Saturday, October 23, 2010

On Enabling Non-Profits to Create Profitable Business

Charity_Sales_01

Well, my intention is not to create a paradox about "profitable non-profits," but there is always a feeling deep inside my heart that if one can actually make economic sense out of charitable/CSR activities; one should really try to achieve it as a goal, and orienting his efforts towards that front. The spark that caused such an entry entry into this blog is this very same thought I had when I visited the road-show conducted by an NGO that receives constant support and appreciation from our HR.

This NGO does a great work by supporting the cause of the girl child. They provide support in the educational needs of school going children, and also provide mid-day meal programs, etc. Recently they organized a campaign in the office premises to promote their efforts. They also set up a stall to sell some household items/decoration material, etc. Proceedings from this sale shall be directed towards one of their several programs. I am happy with the response they received from people in the office, but at the same time slightly apprehensive about the valuation system they might have used to price the goods on sale.

May be such thoughts resulted from the pricing exercises I was undertaking with the team, or the recent influence of articles from experts like McKinsey. But honestly, I didn’t like the way items were priced in the stall. Other than that the proceedings of this sale shall be spent towards a bigger cause, there wasn’t a good enough reason to buy those products. I even imagined asking the HR assistant why we can’t take a step forward and sign a contract with them to design our corporate gift items, now that we are sponsoring this organization for a few years now. We can actually take pride in ourselves for being able to support an NGO which fights for a cause. It would also add to our brand value as organization that facilitates its CSR roles and also creates us a certain comfortable reputation among clients when we gift them with items created by the lesser privileged people we support. But would the HR or Corporate Communications buy this idea? May be not.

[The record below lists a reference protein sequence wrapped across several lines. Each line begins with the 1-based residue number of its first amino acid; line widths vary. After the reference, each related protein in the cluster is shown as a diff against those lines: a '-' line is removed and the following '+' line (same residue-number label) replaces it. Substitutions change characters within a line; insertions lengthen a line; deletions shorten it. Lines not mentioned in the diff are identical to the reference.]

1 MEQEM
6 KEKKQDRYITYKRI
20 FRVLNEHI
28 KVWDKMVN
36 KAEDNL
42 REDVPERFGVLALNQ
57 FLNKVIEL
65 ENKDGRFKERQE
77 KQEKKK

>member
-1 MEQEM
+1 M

Why? Because I find no other apparent reason to buy an unfinished gaudy-looking candle measuring a few inches for an uncomfortable price of 50Rupees. Same was the story with the bags on display that had large capacities, but handles not durable enough to carry the weight of things they are designed to contain. I left the stall with the thought “Is it impossible to design good products with an aim to support charity? Is the cost equation so elastic in a society like ours?”

I was (and still am) of the opinion that unless philanthropic efforts are able to retrieve some value of the funds they receive or put to use, economic instability will remain. Taking a second look at the stall and its offerings, I started thinking what can be done differently than just pumping more money onto such initiatives. It would be great if we could encourage this NGO to create and market products in a presentable and profitable way. I see no wrong in that if it could transfer part of such value created, to the people who actually work on it, and see to it that it enhances their life and that they are not in a position to do anything and everything (like usual businesses do) to retain a corporate sponsor or a reputed client. This notion goes very well my concept of an ideal non-profit.

Do you think it makes sense of teaching a non-profit how to create and sell products a profitable way? Do please comment.

Image courtesy: Wilson Chin

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